Table 4. The rate of formation of the active ester of Fmoc-Val-OH 22 using ethyl 2-cyano-2-(ethoxycarbonyloxyimino)acetate (13a).
Table 4. The rate of formation of the active ester of Fmoc-Val-OH 22 using ethyl 2-cyano-2-(ethoxycarbonyloxyimino)acetate (13a).
Pre-activation time (hr)Oxyma 12aFmoc-Val-OH 22Active ester 27Ethyl ester
½7.240.637.8n/a
13.748.039.8n/a
22.329.561.7n/a
43.518.761.113.2
2419.117.415.048.5
Table 5. The rate of formation of the active ester of Fmoc-Val-OH 22 using ethyl 2-cyano-2-(isobutoxycarbonyloxyimino)acetate (17).
Table 5. The rate of formation of the active ester of Fmoc-Val-OH 22 using ethyl 2-cyano-2-(isobutoxycarbonyloxyimino)acetate (17).
Pre-activation time (hr)Oxyma 12aFmoc-Val-OH 22Active ester 27Isobutyl ester
½3.154.733.6n/a
10.945.944.3n/a
21.437.254.81.9
42.627.363.56.7
2416.816.021.945.3
Table 6. The rate of formation of the active ester of Fmoc-Val-OH 22 usingethyl 2-(allyloxycarbonyloxyimino)-2-cyanoacetate (18).
Table 6. The rate of formation of the active ester of Fmoc-Val-OH 22 usingethyl 2-(allyloxycarbonyloxyimino)-2-cyanoacetate (18).
Pre-activation time (hr)Oxyma 12aFmoc-Val-OH 22Active ester 27Allyl ester
½n/a9.463.910.8
1n/a14.258.13.7
2n/a5.773.06.1
423.62.855.9n/a
Table 7. The rate of formation of the active ester of Fmoc-Val-OH 22 using ethyl 2-(benzyloxycarbonyloxyimino)-2-cyanoacetate (19).
Table 7. The rate of formation of the active ester of Fmoc-Val-OH 22 using ethyl 2-(benzyloxycarbonyloxyimino)-2-cyanoacetate (19).
Pre-activation time (hr)Oxyma 12aFmoc-Val-OH 22Active ester 27Benzyl ester
½1.540.452.5n/a
13.428.153.77.5
26.919.048.413.1
411.614.132.220.2
2422.114.12.131.4

2.3.2. The Rate of Formation of the Active Ester of Fmoc-Phe-OH Using Oxime Carbonate Derivatives

Due to the best results obtained from the previous example with the oxime carbonate derivatives 17 and 18, Fmoc-Phe-OH 23 was tested with iBuocOXY 17 and AllocOXY 18 under the same conditions used in the previous example. From the results obtained from HPLC monitoring, the maximum levels of the active ester 27 are formed from the oxime carbonate derivatives 17 and 18 at 1 and 2 h, respectively; while the alkyl esters 26 appeared after 30 min and 1 hour, respectively. Thus, the pre-activation time in both systems should not exceed more than 30 min (Table 8 and Table 9).
Table 8. The rate of formation of the active ester of Fmoc-Phe-OH 23 using ethyl 2-cyano-2-(isobutoxycarbonyloxyimino)acetate (17).
Table 8. The rate of formation of the active ester of Fmoc-Phe-OH 23 using ethyl 2-cyano-2-(isobutoxycarbonyloxyimino)acetate (17).
Pre-activation time (hr)Oxyma 12aFmoc-Phe-OH 23Active ester 27Isobutyl ester
½n/a28.343.014.7
10.815.872.08.4
20.519.558.26.1
40.816.263.31.5
243.521.452.722.0
Table 9. The rate of formation of the active ester of Fmoc-Phe-OH 23 using ethyl 2-(allyloxycarbonyloxyimino)-2-cyanoacetate (18).
Table 9. The rate of formation of the active ester of Fmoc-Phe-OH 23 using ethyl 2-(allyloxycarbonyloxyimino)-2-cyanoacetate (18).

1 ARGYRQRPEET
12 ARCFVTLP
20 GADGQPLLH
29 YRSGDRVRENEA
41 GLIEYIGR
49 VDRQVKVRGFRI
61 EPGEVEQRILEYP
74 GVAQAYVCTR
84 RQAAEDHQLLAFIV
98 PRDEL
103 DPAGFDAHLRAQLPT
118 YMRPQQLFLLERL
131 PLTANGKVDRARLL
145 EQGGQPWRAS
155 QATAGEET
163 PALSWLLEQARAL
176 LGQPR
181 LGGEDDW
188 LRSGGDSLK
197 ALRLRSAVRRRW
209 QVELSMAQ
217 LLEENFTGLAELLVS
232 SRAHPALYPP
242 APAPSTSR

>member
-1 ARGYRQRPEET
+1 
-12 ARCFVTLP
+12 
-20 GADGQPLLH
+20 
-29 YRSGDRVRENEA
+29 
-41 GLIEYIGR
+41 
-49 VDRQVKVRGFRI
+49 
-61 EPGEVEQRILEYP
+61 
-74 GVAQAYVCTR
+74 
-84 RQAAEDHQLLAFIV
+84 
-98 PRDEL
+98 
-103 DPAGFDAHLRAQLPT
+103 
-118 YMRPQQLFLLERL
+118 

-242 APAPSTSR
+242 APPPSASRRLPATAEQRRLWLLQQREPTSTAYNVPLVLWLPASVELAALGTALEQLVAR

Pre-activation time (hr)Oxyma 12aFmoc-Phe-OH 23Active ester 27Allyl ester
½4.724.758.56
14.622.365.90.4
25.512.674.60.6
45.819.268.30.4
2413.54.653.425.4

2.3.3. The Rate of Formation of the Active Ester of Fmoc-Pro-OH Using Oxime Carbonate Derivatives

To ensure that we will get the same results with the oxime carbonate derivatives 17 and 18, further study was performed with the more sterically hindered amino acid Fmoc-Pro-OH 24 using the two carbonate derivatives iBuocOXY 17 and AllocOXY 18. From the results obtained by HPLC monitoring, we observed the maximum levels of the active ester 27 after 30 min and 2 h, respectively; while the alkyl esters 26 appeared after 30 min and 1 hour, respectively. Thus, the pre-activation time in both systems should not exceed more than 30 min, which in agreement with the previous results (Table 10 and Table 11).
Table 10. The rate of formation of the active ester of Fmoc-Pro-OH 24 using ethyl 2-Cyano-2-(isobutoxycarbonyloxyimino)acetate (17).
Table 10. The rate of formation of the active ester of Fmoc-Pro-OH 24 using ethyl 2-Cyano-2-(isobutoxycarbonyloxyimino)acetate (17).
Pre-activation time (hr)Oxyma 12aFmoc-Pro-OH 24Active ester 27Isobutyl ester
½0.213.459.85.0
11.647.434.16.7
21.330.753.93.1
41.630.855.83.8
2417.875.96.3n/a
Table 11. The rate of formation of the active ester of Fmoc-Pro-OH 24 using ethyl 2-(allyloxycarbonyloxyimino)-2-cyanoacetate (18).
Table 11. The rate of formation of the active ester of Fmoc-Pro-OH 24 using ethyl 2-(allyloxycarbonyloxyimino)-2-cyanoacetate (18).
Pre-activation time (hr)Oxyma 12aFmoc-Pro-OH 24Active ester 27Allyl ester
½1.413.265.7n/a
11.813.370.32.8
23.015.270.62.7
413.858.024.33.9
2419.446.718.715.2
The results obtained from Table 4, Table 5, Table 6, Table 7, Table 8, Table 9, Table 10 and Table 11 may indicate that, the activation of carboxylic acid group of the amino acid using oximinocarbonate derivatives may proceed through a mixed anhydride-type intermediate 25, which may react with the oxyma anion to afford the active ester 27 (Scheme 5). Its decarboxylation will afford alkyl or aryl esters 26, which is a rather slow step. All intermediate stages of the reaction are run at low temperature to prevent side reactions.
Scheme 5. Mechanism of the formation of the oxime active ester using oxyme carbonates.
Scheme 5. Mechanism of the formation of the oxime active ester using oxyme carbonates.
Molecules 17 14361 g006

2.4. Synthesis of Dipeptide Fmoc-Val-Ala-OMe

As an initial model to examine the reactivity of the oxime carbonate 13a, 17, 18 and 19 as coupling reagents, these reagents were examined in the stepwise coupling of a previously studied model system [29] Fmoc-Val-Ala-OMe 28. The pre-activation time was determined for each of these coupling reagents according to the previous studies obtained from HPLC for the rate of formation of active ester. All coupling reactions were performed in the presence of 2 equiv. pyridine as a base and in DMF as solvent. The results for each coupling reagent are given in Table 12.